Looking to avoid the crowd? Hit Peak 10, where it’s all black runs, or Peak 6, where plentiful blues are kept uncrowded because they’re a pain to access. My personal favorite is Peak 8, where you can take the highest chairlift in North America, drop into a wide-open bowl and then get lost in the trees for a while.
Our bi-pass expert, Kunin, is pretty down on Breck, though. “Drive further and then have to park in an outcast parking lot if you want to park for free? And then get on windy slopes with long lines?” he writes.
A-Basin is Epic’s “small” mountain. It’s not terribly tiny, but its proximity to Denver makes it a good choice for locals’ half-days and shorter trips. Plus, its most recent season stretched from October to June.
There’s also a ton of backcountry terrain that lures diehards who want a challenge without the crowds. If you’re willing and able to hike and navigate expert terrain, A-Basin has a lot to offer.
“You avoid tourists, it has the longest season … Additionally, it has some of the best terrain. It’s a bit small though and the lifts are pretty slow,” Kunin told us. If you really love A-Basin, you could save some money with the Keystone-Arapahoe pass for $349, though it has blackout dates around holidays.
Keystone is sort of the mid-point between Breck and A-Basin, both in size and geography. My favorite thing about it is the availability of cat skiing. Some would argue that you shouldn’t pay $10 for a cat ride to the back bowls when you can hike for free, but others (like me) would say, “I will not be athleti-shamed out of catching a break.”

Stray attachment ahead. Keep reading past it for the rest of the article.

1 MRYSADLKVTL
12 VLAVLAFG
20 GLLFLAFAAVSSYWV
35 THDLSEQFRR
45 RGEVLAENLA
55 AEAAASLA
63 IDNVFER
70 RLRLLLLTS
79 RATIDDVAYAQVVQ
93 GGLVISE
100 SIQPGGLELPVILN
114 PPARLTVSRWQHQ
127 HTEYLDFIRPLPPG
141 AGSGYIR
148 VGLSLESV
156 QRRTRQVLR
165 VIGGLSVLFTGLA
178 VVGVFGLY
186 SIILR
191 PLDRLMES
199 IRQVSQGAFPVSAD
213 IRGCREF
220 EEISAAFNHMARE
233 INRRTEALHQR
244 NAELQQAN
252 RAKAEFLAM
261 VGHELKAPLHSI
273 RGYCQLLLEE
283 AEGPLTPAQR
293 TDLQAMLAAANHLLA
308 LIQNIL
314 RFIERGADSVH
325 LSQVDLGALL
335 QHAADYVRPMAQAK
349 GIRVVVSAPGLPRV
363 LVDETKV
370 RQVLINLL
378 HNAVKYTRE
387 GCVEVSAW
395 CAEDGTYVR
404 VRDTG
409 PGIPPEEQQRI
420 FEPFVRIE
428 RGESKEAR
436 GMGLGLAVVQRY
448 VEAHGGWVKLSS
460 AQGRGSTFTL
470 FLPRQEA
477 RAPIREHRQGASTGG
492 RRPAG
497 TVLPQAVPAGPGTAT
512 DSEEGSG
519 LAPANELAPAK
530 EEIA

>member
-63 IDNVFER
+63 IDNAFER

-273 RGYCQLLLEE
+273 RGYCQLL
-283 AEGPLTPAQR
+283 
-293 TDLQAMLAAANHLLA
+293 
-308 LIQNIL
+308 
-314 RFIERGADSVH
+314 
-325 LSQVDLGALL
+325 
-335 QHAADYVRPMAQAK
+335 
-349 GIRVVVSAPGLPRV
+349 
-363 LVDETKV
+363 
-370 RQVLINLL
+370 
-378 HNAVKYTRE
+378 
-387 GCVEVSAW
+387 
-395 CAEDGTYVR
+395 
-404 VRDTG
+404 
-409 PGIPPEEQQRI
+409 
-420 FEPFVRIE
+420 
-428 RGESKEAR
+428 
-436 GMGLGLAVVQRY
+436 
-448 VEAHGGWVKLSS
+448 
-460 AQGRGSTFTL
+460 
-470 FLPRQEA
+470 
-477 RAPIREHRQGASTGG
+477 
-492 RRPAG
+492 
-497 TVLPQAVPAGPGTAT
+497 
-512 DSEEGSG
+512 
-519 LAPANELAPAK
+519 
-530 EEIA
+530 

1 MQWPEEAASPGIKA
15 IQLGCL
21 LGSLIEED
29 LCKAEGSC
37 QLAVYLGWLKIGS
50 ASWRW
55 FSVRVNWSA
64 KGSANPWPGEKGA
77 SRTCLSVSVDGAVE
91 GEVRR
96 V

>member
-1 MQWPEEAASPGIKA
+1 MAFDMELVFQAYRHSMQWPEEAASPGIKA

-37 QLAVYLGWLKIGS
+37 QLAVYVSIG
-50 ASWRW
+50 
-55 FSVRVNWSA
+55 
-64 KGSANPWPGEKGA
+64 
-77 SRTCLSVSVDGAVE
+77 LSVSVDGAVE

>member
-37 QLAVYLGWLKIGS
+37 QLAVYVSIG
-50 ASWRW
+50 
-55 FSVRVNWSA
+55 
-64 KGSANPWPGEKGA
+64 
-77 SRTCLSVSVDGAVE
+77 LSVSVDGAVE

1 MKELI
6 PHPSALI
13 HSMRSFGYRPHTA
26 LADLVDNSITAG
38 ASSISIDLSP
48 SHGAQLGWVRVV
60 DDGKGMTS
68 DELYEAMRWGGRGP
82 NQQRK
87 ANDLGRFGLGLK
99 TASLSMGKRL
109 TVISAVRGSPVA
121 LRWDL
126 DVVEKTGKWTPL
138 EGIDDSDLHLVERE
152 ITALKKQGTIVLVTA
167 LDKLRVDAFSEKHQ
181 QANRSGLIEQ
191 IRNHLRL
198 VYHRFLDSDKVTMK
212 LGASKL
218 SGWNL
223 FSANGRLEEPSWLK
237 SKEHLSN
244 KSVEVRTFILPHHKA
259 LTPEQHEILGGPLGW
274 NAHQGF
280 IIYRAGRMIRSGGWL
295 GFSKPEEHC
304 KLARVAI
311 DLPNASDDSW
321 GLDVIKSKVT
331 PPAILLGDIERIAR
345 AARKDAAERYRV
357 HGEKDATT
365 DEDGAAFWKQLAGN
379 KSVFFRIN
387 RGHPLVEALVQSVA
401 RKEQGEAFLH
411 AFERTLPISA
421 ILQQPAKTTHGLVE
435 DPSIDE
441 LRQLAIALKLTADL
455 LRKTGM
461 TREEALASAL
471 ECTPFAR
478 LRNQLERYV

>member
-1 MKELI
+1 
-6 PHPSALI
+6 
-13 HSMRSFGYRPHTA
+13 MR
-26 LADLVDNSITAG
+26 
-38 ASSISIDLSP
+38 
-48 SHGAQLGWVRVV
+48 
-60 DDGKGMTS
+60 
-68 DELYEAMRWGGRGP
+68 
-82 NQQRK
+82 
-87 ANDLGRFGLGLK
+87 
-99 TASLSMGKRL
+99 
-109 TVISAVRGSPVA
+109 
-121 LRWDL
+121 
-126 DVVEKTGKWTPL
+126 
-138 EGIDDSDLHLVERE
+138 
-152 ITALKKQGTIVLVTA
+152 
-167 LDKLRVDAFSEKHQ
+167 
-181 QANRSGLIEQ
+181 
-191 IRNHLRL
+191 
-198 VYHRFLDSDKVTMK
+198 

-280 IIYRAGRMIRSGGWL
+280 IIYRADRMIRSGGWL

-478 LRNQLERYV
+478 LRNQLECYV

Either way, the back bowls are worth it, especially on powder days. Keystone also offers night skiing, a rare amenity in Colorado.
My one gripe with Keystone is that the blue runs that take you back to the main lodge — which are essentially unavoidable — are always crowded and icy.
I will admit that, as a snowboarder, I like Vail less than my skiing friends do. And if you’ve been there, you know why: cat walks. So many cat walks. The number of times I had to pop out of one binding to push myself along or out of both to just walk got exhausting, and I know I’m not the only one with this problem.
Still, Vail has some incredible terrain. You could spend all day exploring the front side alone, if you don’t mind the crowds. But the real reasons to go to Vail, in my book, are for Blue Sky Basin and the Back Bowls. Honestly, I’d recommend just spending all day in the Back Bowls. They’re beautiful, powdery and a ton of fun. One warning: Parking can be a pain.
I’ve actually never been to Beaver Creek. It’s so far away. Vail is already pretty far away, and Beaver Creek is past that. I don’t even know anyone who’s been to Beaver Creek. Anyway, it looks great but also heavy on the greens.
Our man Kunin is a fan, though. “One of my favorites on this pass, but it’s hard to not feel angry that you aren’t already skiing as you drive past the other resorts. But you are rewarded with better conditions,” he writes.